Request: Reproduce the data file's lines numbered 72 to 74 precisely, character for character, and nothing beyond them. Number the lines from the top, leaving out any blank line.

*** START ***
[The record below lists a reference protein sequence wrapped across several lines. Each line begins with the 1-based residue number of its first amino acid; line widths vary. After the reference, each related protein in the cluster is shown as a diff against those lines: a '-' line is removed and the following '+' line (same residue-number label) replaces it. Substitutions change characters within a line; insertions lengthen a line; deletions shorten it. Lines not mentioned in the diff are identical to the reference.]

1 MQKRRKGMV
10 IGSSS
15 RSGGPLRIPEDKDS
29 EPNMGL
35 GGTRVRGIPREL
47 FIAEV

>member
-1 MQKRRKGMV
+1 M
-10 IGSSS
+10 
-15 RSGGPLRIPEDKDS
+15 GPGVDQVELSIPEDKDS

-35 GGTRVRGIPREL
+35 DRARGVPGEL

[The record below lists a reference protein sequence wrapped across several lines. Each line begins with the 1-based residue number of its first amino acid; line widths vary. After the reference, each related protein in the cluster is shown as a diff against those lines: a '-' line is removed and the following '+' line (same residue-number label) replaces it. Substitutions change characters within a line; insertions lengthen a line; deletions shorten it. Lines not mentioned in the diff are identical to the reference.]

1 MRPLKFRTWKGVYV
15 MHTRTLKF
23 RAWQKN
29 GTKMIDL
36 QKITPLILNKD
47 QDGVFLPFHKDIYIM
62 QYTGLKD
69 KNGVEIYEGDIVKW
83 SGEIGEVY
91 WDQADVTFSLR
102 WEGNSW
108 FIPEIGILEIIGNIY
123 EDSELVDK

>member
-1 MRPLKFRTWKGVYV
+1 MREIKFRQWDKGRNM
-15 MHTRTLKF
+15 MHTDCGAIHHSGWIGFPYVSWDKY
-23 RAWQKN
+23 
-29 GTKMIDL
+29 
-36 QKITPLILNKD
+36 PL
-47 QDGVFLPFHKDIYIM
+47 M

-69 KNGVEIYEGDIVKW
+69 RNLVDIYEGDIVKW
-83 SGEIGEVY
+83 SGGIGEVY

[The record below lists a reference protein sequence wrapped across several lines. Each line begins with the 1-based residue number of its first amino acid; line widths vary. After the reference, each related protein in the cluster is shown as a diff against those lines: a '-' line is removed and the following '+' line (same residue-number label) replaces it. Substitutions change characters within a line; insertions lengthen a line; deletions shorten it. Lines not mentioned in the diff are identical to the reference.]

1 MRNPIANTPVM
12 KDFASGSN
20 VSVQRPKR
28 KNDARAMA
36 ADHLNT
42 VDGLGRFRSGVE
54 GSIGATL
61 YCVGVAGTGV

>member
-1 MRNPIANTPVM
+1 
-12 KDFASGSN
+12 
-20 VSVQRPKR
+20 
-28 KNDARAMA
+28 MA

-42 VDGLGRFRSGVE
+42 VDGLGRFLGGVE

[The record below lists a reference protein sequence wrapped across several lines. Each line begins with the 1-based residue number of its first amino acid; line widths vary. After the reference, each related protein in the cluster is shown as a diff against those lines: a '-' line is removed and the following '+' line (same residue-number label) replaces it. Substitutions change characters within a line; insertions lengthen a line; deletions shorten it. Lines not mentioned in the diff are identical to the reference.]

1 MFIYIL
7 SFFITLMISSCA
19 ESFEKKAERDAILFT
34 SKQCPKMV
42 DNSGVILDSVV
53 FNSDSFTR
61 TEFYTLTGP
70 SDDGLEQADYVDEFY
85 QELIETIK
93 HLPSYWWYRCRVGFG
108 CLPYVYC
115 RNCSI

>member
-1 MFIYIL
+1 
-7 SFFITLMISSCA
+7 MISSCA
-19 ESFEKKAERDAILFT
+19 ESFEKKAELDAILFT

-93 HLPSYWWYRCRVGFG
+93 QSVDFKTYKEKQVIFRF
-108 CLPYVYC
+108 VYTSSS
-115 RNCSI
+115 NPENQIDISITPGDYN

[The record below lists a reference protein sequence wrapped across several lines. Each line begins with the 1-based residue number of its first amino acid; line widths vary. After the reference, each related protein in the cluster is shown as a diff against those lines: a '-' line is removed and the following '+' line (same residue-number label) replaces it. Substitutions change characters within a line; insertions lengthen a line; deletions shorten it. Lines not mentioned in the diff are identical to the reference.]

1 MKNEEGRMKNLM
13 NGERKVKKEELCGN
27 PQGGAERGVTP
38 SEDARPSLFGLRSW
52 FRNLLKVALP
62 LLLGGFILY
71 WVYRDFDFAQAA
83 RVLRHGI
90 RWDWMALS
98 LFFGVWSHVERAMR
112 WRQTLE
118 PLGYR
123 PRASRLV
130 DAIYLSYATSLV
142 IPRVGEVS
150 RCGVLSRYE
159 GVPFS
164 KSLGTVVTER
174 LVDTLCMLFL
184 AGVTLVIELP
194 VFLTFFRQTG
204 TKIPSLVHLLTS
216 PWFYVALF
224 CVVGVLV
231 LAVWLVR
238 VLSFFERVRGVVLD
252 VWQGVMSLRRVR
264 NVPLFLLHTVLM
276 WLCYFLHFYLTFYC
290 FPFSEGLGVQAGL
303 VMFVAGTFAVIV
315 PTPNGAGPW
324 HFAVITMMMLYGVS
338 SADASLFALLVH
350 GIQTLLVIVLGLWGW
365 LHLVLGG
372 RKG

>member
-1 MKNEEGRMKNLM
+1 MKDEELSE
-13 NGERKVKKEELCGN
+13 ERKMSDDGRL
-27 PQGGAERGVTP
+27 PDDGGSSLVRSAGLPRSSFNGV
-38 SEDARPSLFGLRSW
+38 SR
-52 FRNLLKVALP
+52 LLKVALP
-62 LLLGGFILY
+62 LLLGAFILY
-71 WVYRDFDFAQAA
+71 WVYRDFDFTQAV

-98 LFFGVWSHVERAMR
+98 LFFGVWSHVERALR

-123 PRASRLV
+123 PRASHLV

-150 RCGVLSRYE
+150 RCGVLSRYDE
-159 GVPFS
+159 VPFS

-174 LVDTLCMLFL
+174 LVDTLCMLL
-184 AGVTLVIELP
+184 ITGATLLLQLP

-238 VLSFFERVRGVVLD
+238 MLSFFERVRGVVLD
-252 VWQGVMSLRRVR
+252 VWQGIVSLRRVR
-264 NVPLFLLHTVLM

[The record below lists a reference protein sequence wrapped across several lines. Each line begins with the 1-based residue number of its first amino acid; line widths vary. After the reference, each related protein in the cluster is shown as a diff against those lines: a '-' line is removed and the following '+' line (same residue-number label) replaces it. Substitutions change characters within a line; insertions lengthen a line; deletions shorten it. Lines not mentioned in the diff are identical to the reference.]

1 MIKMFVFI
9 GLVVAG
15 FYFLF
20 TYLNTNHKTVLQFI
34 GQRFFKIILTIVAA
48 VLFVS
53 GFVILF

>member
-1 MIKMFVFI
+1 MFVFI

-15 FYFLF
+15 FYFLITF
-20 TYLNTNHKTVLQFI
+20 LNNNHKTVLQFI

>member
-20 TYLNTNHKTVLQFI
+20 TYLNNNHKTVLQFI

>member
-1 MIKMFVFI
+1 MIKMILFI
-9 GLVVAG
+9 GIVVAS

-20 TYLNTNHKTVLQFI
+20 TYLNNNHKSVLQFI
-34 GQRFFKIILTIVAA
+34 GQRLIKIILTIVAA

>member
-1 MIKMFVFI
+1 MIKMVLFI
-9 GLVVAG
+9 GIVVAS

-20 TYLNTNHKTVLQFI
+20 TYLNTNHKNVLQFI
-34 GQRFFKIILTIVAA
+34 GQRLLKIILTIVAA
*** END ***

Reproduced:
34 SKQCPKMV
42 DNSGVILDSVV
53 FNSDSFTR